Same-sex marriage nears thirty-five-state total
Rulings on Wednesday by the South Carolina Supreme Court and by a federal judge in Montana moved the campaign to allow same-sex marriage closer to a total of thirty-five states — but the Supreme Court has not yet cleared the way.
As of Wednesday afternoon, the Supreme Court was still considering a request by state officials in South Carolina to delay same-sex marriages in that state, after the U.S. Court of Appeals for the Fourth Circuit had refused a postponement. If the Justices do not act by noon Thursday, such marriages could begin in the state, because the state supreme court on Wednesday lifted an earlier delay order that had applied throughout the state. Two federal judges in that state have ruled against the ban.
In Montana, U.S. District Judge Brian M. Morris of Great Falls struck down the state’s ban on same-sex marriages, finding that it violated the Constitution’s guarantee of legal equality. He put his order into effect immediately, noting that it would make Montana the thirty-fourth state in that category. State officials still have the option of appealing and of seeking a delay in higher courts.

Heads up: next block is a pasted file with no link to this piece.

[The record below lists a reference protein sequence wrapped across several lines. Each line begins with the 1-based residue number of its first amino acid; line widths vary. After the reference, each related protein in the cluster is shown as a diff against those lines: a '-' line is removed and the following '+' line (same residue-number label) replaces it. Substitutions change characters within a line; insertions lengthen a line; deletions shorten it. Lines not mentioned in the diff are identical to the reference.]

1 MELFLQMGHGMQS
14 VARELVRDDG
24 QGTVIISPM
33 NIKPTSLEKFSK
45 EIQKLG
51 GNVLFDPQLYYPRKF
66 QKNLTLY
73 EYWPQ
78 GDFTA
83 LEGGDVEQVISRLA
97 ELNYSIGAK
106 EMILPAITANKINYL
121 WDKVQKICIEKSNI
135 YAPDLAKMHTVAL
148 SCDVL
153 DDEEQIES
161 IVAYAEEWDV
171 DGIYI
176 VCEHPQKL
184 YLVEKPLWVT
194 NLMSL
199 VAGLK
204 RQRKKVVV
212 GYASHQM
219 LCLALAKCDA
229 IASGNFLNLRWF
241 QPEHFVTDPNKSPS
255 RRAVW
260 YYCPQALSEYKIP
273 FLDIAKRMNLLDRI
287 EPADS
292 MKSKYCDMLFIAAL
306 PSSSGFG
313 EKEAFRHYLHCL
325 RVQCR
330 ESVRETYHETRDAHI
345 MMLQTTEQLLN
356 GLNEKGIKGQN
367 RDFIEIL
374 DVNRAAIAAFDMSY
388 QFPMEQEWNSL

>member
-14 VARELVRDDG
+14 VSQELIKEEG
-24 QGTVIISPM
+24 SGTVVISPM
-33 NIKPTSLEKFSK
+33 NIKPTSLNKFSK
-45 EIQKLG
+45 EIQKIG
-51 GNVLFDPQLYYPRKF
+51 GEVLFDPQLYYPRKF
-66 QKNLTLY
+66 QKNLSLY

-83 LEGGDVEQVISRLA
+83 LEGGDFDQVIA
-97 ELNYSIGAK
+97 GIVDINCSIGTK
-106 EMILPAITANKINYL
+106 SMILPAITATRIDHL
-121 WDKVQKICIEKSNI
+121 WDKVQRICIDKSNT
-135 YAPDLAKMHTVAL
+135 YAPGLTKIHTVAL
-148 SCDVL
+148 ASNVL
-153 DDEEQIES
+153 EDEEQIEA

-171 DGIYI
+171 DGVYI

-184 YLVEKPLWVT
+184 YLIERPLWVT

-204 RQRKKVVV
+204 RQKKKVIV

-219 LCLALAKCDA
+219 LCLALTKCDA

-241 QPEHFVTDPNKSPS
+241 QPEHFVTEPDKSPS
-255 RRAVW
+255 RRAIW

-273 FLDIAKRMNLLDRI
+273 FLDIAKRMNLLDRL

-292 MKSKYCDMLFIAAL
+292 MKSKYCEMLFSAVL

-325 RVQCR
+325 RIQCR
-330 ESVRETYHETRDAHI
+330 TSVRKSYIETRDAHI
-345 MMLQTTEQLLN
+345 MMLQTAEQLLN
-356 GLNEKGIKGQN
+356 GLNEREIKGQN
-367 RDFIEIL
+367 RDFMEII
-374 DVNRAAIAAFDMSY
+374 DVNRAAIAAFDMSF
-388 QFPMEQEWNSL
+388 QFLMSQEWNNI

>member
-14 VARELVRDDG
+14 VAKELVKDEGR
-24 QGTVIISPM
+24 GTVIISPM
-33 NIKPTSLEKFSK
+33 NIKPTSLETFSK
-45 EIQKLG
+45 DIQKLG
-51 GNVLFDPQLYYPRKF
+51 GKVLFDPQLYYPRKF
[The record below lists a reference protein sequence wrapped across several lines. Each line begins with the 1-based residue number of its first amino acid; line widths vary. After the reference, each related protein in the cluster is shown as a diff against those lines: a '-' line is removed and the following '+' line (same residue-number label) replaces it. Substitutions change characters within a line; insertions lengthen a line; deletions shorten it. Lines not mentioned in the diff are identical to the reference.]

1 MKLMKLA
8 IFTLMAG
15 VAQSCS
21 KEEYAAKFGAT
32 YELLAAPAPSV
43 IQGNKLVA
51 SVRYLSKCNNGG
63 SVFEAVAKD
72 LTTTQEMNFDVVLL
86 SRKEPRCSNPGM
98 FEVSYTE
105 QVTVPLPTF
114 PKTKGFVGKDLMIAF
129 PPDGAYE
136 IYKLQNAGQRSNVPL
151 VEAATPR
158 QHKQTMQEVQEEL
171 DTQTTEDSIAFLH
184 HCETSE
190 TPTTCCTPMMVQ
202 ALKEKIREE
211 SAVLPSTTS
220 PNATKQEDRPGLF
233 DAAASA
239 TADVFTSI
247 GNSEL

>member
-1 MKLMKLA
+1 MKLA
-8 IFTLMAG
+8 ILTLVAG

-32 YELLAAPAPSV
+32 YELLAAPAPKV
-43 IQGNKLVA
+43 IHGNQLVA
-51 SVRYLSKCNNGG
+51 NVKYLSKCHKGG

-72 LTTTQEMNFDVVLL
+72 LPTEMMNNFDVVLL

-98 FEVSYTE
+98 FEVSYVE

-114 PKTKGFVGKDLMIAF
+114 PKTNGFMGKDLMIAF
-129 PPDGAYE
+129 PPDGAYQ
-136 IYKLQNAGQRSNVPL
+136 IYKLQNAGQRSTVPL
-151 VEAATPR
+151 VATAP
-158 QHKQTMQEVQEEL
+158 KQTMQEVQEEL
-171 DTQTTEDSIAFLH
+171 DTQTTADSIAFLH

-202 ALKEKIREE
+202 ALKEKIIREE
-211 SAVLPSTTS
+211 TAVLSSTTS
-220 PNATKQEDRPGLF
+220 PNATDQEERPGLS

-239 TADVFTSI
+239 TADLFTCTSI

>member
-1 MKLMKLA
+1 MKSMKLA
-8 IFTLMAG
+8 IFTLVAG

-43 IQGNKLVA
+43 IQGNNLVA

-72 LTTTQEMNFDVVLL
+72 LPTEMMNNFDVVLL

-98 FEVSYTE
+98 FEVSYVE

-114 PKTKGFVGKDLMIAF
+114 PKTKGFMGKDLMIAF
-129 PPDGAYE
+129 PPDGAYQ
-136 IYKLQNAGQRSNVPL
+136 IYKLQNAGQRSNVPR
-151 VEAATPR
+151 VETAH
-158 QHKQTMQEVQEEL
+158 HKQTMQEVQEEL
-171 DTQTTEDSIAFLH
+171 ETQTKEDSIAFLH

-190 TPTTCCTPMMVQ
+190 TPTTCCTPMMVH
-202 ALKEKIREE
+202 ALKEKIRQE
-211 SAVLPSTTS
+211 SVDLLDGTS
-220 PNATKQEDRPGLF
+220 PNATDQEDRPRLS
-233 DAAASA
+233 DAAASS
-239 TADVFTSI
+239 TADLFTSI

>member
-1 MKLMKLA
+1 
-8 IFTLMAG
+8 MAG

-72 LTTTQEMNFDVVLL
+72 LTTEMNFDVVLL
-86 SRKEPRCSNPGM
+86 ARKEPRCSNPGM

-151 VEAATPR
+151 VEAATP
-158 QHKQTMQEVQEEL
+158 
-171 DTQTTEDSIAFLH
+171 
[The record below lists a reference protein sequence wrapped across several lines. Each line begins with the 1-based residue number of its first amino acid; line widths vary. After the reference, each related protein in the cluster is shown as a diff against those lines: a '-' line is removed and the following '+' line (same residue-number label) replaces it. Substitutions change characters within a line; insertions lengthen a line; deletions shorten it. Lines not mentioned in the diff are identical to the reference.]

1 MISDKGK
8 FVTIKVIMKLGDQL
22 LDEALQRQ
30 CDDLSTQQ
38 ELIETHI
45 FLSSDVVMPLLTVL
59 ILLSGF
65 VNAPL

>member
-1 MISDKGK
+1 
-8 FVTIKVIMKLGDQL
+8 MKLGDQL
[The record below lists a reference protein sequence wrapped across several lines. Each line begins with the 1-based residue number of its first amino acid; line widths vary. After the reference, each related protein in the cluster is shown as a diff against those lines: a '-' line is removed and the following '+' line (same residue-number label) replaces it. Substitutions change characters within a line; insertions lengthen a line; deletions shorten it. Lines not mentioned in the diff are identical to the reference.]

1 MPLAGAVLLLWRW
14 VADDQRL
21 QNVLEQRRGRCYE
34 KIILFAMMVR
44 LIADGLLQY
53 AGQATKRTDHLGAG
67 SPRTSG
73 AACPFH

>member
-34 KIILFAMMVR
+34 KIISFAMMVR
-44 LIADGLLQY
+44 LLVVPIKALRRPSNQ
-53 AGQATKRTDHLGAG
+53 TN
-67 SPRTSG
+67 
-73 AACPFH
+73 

South Carolina and Montana are the only two states that had not yet permitted same-sex marriages in the federal circuits where they are located and where the federal appeals court has struck down other states’ marriage bans. South Carolina is in the Fourth Circuit, Montana in the Ninth Circuit.
Just about seven weeks ago, at the start of October, there were nineteen states, plus Washington, D.C., where same-sex couples could legally marry. That number has since grown to at least thirty-three, and, apparently soon, to thirty-five.
So far, only one federal appeals court involved in the recent round of decisions has upheld such bans — the U.S. Court of Appeals for the Sixth Circuit. Thus, same-sex marriages remain banned in the four states in that region.
Lawsuits are going forward testing the bans in eleven other states and in Puerto Rico. Some of those cases are in federal courts, either at the trial or appeals level, and some are in state courts.